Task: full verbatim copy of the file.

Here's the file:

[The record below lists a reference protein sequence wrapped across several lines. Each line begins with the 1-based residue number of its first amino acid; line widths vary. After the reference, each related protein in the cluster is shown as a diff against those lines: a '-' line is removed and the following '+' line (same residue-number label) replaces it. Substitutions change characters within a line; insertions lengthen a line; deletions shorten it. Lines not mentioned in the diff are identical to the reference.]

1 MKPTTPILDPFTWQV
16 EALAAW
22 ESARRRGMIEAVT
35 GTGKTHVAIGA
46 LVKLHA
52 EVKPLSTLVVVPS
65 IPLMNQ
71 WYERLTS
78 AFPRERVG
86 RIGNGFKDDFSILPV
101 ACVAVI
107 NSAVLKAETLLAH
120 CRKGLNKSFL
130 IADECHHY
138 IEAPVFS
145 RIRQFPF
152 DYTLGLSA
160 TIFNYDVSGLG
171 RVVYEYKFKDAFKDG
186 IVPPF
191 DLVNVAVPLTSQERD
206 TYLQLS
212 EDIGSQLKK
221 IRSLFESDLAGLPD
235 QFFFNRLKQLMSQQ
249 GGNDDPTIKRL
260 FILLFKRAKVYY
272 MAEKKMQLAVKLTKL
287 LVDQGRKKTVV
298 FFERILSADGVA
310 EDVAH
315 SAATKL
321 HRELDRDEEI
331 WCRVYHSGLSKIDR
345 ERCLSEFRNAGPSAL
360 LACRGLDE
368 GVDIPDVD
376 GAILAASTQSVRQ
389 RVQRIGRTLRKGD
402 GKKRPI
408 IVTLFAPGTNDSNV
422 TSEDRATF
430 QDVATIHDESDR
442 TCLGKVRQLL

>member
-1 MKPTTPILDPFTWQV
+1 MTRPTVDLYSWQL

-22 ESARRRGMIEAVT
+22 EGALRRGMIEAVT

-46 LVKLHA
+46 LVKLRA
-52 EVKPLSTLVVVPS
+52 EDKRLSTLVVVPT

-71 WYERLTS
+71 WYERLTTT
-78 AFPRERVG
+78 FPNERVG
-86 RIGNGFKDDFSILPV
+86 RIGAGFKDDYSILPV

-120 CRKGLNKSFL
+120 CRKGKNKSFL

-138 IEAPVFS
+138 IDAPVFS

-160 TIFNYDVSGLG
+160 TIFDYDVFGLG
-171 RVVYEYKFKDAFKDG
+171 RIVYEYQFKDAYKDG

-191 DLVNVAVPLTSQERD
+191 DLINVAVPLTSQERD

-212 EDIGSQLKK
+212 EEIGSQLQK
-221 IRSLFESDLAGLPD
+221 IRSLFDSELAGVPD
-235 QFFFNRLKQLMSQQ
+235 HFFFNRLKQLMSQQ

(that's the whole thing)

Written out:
[The record below lists a reference protein sequence wrapped across several lines. Each line begins with the 1-based residue number of its first amino acid; line widths vary. After the reference, each related protein in the cluster is shown as a diff against those lines: a '-' line is removed and the following '+' line (same residue-number label) replaces it. Substitutions change characters within a line; insertions lengthen a line; deletions shorten it. Lines not mentioned in the diff are identical to the reference.]

1 MKPTTPILDPFTWQV
16 EALAAW
22 ESARRRGMIEAVT
35 GTGKTHVAIGA
46 LVKLHA
52 EVKPLSTLVVVPS
65 IPLMNQ
71 WYERLTS
78 AFPRERVG
86 RIGNGFKDDFSILPV
101 ACVAVI
107 NSAVLKAETLLAH
120 CRKGLNKSFL
130 IADECHHY
138 IEAPVFS
145 RIRQFPF
152 DYTLGLSA
160 TIFNYDVSGLG
171 RVVYEYKFKDAFKDG
186 IVPPF
191 DLVNVAVPLTSQERD
206 TYLQLS
212 EDIGSQLKK
221 IRSLFESDLAGLPD
235 QFFFNRLKQLMSQQ
249 GGNDDPTIKRL
260 FILLFKRAKVYY
272 MAEKKMQLAVKLTKL
287 LVDQGRKKTVV
298 FFERILSADGVA
310 EDVAH
315 SAATKL
321 HRELDRDEEI
331 WCRVYHSGLSKIDR
345 ERCLSEFRNAGPSAL
360 LACRGLDE
368 GVDIPDVD
376 GAILAASTQSVRQ
389 RVQRIGRTLRKGD
402 GKKRPI
408 IVTLFAPGTNDSNV
422 TSEDRATF
430 QDVATIHDESDR
442 TCLGKVRQLL

>member
-1 MKPTTPILDPFTWQV
+1 MTRPTVDLYSWQL

-22 ESARRRGMIEAVT
+22 EGALRRGMIEAVT

-46 LVKLHA
+46 LVKLRA
-52 EVKPLSTLVVVPS
+52 EDKRLSTLVVVPT

-71 WYERLTS
+71 WYERLTTT
-78 AFPRERVG
+78 FPNERVG
-86 RIGNGFKDDFSILPV
+86 RIGAGFKDDYSILPV

-120 CRKGLNKSFL
+120 CRKGKNKSFL

-138 IEAPVFS
+138 IDAPVFS

-160 TIFNYDVSGLG
+160 TIFDYDVFGLG
-171 RVVYEYKFKDAFKDG
+171 RIVYEYQFKDAYKDG

-191 DLVNVAVPLTSQERD
+191 DLINVAVPLTSQERD

-212 EDIGSQLKK
+212 EEIGSQLQK
-221 IRSLFESDLAGLPD
+221 IRSLFDSELAGVPD
-235 QFFFNRLKQLMSQQ
+235 HFFFNRLKQLMSQQ